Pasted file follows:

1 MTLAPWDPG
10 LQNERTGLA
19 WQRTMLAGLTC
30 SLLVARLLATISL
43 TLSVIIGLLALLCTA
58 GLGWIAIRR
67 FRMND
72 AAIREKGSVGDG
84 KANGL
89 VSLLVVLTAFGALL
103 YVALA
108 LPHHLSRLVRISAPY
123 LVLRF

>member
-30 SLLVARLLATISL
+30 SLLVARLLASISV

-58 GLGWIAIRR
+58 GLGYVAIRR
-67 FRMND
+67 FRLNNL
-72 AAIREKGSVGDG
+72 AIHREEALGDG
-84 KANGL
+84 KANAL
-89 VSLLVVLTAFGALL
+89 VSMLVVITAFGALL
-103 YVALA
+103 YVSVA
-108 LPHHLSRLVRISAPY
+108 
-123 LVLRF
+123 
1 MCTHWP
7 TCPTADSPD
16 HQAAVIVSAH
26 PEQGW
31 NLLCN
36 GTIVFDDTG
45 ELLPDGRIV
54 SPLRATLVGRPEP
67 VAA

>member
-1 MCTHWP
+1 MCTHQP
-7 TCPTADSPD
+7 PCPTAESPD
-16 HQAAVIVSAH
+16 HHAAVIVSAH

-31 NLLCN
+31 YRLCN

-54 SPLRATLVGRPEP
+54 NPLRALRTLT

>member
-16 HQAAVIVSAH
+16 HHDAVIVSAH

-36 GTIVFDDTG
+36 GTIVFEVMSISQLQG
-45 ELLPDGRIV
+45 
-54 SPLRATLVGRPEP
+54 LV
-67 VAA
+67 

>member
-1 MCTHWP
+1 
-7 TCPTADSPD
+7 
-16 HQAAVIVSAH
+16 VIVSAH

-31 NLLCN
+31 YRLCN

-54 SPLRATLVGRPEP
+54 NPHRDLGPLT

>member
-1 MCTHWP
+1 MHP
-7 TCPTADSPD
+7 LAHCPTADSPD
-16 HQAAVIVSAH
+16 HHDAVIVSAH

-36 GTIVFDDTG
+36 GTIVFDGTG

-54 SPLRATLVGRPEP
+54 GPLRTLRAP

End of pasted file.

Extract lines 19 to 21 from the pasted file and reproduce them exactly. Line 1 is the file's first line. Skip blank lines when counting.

-67 FRMND
+67 FRLNNL
-72 AAIREKGSVGDG